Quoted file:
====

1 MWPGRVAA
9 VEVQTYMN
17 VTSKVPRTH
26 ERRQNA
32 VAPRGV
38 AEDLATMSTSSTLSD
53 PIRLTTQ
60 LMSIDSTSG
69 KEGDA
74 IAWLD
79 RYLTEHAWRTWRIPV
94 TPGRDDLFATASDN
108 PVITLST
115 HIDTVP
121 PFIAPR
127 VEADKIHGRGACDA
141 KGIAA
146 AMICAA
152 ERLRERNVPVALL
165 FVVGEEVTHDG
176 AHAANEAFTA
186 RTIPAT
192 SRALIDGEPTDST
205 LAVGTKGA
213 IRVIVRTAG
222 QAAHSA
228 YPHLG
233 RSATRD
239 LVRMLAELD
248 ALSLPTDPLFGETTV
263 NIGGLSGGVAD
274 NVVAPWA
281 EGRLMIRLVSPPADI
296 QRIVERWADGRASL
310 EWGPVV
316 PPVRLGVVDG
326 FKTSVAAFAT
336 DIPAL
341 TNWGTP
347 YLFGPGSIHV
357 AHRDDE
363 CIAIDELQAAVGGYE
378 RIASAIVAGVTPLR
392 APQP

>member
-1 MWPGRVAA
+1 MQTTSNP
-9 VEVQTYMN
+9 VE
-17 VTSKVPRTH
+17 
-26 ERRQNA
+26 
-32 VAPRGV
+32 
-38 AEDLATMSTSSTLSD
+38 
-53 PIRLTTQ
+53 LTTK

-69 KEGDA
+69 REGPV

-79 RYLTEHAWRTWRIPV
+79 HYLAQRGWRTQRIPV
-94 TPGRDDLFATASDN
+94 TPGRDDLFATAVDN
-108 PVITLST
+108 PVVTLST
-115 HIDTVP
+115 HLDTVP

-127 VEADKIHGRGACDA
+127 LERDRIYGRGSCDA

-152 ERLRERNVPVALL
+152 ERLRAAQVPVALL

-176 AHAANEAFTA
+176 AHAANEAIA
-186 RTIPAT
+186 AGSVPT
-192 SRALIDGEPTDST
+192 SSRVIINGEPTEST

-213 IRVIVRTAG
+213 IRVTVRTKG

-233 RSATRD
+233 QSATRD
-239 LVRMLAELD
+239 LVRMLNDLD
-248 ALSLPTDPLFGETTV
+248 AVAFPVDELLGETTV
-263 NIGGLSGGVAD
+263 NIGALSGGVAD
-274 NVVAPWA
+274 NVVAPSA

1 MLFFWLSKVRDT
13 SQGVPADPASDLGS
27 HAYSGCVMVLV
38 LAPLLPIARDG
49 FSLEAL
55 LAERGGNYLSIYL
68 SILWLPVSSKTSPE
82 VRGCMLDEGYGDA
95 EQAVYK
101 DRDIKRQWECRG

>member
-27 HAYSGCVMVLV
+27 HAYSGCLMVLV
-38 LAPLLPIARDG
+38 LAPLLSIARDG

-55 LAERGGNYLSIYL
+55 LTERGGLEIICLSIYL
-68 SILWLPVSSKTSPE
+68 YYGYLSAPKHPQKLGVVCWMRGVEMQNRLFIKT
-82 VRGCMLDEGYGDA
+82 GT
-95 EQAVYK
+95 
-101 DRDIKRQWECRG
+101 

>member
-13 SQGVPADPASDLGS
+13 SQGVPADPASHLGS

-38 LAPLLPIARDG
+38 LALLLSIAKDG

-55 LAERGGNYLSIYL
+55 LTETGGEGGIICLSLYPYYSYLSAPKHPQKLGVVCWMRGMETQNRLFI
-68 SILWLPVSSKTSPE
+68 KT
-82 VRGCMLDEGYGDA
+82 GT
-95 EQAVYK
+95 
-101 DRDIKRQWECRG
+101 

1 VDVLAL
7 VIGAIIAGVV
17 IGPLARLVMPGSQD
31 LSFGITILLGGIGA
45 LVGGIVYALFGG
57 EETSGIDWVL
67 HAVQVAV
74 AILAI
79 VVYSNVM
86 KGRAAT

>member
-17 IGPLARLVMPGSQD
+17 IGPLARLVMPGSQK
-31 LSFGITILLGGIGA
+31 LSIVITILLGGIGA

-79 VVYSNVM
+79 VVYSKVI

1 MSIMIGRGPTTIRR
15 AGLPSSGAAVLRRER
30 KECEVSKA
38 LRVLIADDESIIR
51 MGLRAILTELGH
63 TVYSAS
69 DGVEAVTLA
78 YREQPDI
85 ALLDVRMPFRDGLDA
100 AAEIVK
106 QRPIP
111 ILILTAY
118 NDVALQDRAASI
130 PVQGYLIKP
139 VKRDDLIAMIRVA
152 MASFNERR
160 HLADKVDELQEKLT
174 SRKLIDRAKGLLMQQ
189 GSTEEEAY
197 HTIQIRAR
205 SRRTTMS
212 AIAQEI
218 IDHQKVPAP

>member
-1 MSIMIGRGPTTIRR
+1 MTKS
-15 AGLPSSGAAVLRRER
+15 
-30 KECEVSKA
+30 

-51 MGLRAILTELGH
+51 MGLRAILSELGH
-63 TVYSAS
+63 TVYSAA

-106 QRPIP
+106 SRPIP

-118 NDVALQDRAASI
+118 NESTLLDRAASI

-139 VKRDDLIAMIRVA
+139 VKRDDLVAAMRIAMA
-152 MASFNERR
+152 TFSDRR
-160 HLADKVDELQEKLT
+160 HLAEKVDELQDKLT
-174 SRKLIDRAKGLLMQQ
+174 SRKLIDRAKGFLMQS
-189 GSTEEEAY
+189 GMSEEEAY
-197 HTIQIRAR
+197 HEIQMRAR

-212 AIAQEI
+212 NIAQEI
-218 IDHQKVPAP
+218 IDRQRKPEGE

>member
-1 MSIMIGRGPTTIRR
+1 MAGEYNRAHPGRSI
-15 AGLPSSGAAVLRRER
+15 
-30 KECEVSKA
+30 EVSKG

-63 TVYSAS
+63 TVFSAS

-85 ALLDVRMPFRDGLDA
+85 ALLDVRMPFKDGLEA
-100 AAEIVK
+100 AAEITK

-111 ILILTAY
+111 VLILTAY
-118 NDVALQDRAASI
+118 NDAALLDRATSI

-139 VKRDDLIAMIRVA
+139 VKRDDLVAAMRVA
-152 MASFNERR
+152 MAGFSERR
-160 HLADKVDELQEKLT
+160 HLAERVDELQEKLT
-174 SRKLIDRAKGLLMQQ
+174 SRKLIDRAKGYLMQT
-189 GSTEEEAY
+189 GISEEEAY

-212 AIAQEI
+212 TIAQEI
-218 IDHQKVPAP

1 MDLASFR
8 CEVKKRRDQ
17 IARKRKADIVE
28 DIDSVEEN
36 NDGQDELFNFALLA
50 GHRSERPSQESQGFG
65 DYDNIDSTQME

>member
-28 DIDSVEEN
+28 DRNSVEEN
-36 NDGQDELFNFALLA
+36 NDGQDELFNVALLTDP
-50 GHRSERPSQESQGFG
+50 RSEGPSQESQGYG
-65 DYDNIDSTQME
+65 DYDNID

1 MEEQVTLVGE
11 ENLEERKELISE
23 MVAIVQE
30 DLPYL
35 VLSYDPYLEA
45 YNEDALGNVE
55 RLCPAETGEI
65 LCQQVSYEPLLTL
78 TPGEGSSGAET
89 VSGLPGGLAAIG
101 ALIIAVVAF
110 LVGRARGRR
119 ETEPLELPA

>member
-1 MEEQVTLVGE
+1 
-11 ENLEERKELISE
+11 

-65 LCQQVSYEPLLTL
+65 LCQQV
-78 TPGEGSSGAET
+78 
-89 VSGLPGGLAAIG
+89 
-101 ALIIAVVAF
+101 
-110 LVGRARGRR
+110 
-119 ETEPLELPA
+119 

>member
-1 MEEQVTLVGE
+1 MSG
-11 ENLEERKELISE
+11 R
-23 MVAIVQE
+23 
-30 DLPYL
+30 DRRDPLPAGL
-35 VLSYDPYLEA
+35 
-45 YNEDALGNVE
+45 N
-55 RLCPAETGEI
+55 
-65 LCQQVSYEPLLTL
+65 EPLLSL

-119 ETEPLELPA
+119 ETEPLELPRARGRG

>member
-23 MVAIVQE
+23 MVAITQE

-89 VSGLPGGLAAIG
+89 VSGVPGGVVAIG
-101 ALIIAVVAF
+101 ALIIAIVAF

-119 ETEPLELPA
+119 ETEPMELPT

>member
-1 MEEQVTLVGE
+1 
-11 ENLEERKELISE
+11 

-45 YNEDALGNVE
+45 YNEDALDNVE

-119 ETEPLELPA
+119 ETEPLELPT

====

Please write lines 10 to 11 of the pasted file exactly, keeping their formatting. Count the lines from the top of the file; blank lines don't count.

74 IAWLD
79 RYLTEHAWRTWRIPV